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T. Velusamy, S.G Turyshev (Jet Propulsion Laboratory (CALTECH))
The Space Interferometry Mission (SIM) is a space-based long-baseline optical interferometer for precision astrometry. This mission will open up many areas of astrophysics, via astrometry with unprecedented accuracy. Wide-angle measurements, which include annual parallax, will reach a design accuracy of 4 \muas. Over a narrow field of view the relative accuracy is better, and SIM is expected to achieve an accuracy of 1 \muas. In this mode, SIM will search for planetary companions to nearby stars, by detecting the astrometric `wobble' relative to a nearby (\le 1\circ) reference star. The expected proper motion accuracy is ~2 \muas yr-1, corresponding to a transverse velocity of 10 m s-1 at a distance of 1 kpc.
Such an accuracy of the future SIM instrument provides a very useful astrometric tool for probing the circumstellar structure. The motion of the photo center as detected by SIM is not necessarily that of the center of mass. It is expected that unmodelled dynamics of the stellar systems may be a potential source for systematic astrometric errors. In this paper we discuss the possibility of using SIM's precision astrometry not only to detect Keplerian signatures due to the planetary motion around nearby stars, but also to characterize the structure of the planetary and proto-planetary orbits, accretions disks, debris disks, circumstellar material, jets and other types of the mass transfer mechanisms. We evaluate possible astrometric signatures due to different types of dynamical processes (both gravitational, non-gravitational) and characterize the magnitude of the corresponding astrometric signal. We attempt to address the most natural scenario of non-Keplerian motion, caused by an extended structure and complex dynamics of the stellar systems that may produce a detectable wobble in the motion of the optical center of a target star. We examine the use of \muas astrometry, as complementary to high resolution imaging, to detect some of the structures present around stars.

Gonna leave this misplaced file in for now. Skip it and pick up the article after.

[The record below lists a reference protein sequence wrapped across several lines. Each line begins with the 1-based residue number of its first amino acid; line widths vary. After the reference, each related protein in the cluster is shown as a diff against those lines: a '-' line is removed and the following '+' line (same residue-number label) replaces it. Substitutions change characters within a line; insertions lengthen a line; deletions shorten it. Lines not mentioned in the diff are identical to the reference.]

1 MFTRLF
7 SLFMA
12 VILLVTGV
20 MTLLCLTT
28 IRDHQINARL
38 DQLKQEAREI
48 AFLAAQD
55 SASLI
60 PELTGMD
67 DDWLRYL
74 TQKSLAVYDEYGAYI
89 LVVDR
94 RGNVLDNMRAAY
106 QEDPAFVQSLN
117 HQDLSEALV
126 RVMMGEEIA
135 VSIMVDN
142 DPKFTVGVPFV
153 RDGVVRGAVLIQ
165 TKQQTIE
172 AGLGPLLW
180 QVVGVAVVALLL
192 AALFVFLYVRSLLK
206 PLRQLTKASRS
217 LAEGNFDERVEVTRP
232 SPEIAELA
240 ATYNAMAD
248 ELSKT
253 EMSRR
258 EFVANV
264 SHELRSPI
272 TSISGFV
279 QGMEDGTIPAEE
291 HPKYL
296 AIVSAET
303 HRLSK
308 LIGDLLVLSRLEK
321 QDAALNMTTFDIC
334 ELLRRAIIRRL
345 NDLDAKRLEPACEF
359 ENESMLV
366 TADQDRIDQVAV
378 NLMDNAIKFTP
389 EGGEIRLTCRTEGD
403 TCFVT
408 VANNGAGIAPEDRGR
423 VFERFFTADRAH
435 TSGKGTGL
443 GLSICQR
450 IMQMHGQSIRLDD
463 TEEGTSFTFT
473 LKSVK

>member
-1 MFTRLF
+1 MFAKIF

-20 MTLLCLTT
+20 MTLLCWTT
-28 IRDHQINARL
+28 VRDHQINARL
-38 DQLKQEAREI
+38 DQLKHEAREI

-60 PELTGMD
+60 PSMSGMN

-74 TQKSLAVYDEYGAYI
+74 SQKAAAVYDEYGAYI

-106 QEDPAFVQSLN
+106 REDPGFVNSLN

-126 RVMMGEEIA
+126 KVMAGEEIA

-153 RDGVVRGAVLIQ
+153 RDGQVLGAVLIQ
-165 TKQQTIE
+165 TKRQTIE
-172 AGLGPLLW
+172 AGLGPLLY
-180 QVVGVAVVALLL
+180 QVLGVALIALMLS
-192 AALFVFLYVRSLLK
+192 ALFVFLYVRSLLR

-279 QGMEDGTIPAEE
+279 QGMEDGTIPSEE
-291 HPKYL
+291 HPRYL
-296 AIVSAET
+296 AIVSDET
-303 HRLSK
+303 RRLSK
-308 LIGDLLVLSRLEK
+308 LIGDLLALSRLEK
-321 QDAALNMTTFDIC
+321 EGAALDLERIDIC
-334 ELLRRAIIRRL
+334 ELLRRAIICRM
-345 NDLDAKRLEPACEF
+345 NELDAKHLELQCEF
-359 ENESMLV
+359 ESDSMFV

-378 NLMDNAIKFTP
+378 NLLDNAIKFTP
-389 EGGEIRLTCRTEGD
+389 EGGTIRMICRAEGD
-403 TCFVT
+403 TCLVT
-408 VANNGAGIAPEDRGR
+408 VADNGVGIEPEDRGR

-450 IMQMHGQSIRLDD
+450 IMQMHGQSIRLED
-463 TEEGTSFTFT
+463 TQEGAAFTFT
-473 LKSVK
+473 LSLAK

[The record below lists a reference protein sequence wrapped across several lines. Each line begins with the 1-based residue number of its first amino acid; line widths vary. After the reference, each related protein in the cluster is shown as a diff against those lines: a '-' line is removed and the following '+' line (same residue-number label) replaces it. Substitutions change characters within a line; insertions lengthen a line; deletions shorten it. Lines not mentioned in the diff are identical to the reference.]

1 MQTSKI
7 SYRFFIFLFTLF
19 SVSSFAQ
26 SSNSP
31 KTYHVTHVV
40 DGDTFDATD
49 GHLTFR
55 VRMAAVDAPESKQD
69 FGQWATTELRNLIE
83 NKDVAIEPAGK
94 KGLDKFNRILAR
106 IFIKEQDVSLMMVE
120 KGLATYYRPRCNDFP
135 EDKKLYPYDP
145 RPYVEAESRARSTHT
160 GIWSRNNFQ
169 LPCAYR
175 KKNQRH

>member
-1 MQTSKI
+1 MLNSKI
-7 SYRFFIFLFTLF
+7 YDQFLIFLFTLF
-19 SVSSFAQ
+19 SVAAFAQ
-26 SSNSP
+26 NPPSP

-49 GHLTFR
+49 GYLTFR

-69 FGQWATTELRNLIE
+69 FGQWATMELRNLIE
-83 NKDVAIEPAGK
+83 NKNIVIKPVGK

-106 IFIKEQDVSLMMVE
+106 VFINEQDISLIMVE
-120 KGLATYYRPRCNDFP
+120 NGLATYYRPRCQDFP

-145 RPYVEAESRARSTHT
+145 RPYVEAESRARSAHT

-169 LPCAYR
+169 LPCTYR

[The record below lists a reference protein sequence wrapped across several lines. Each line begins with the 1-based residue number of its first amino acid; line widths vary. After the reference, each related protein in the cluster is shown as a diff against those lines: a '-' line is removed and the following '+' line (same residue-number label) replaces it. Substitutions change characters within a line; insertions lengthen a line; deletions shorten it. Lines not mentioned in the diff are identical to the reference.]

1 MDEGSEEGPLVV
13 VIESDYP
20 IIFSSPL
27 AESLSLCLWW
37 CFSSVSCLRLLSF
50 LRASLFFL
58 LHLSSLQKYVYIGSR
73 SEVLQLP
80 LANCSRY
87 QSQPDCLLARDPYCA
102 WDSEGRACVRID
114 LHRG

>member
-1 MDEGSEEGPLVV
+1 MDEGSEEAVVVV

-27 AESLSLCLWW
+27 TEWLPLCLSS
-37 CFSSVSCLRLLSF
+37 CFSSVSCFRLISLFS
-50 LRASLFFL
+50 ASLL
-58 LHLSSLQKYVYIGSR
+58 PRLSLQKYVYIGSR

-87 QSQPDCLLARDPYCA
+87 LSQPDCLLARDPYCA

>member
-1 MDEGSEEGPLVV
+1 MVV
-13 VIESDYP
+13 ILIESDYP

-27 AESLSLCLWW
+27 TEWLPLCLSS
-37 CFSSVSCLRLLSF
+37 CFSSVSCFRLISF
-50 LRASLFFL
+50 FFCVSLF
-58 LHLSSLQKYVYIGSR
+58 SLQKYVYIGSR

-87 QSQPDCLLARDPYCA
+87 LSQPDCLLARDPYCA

This work was performed by the Jet Propulsion Laboratory, California Institute of Technology, under contract with the National Aeronautics and Space Administration.